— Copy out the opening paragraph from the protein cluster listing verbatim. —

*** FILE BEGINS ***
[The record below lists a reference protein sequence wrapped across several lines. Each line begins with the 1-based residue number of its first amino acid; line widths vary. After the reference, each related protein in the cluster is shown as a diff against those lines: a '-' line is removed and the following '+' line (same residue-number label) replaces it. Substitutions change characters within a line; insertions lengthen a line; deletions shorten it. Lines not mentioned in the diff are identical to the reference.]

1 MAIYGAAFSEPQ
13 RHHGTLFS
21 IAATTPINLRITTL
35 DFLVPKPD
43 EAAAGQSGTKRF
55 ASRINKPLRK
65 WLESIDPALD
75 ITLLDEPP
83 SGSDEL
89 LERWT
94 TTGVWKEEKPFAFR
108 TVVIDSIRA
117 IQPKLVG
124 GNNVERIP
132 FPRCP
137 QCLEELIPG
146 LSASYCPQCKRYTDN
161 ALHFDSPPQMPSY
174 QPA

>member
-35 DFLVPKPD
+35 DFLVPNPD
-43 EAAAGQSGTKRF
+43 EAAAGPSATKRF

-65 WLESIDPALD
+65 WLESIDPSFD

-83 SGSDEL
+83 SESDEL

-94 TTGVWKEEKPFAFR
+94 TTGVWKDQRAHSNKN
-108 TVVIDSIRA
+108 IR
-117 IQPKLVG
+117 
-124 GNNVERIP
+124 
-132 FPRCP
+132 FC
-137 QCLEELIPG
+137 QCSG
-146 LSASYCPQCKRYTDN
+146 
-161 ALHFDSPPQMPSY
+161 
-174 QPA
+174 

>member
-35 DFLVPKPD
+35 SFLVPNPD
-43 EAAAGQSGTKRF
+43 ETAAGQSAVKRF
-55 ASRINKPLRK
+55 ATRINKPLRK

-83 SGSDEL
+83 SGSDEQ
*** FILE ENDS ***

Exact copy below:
[The record below lists a reference protein sequence wrapped across several lines. Each line begins with the 1-based residue number of its first amino acid; line widths vary. After the reference, each related protein in the cluster is shown as a diff against those lines: a '-' line is removed and the following '+' line (same residue-number label) replaces it. Substitutions change characters within a line; insertions lengthen a line; deletions shorten it. Lines not mentioned in the diff are identical to the reference.]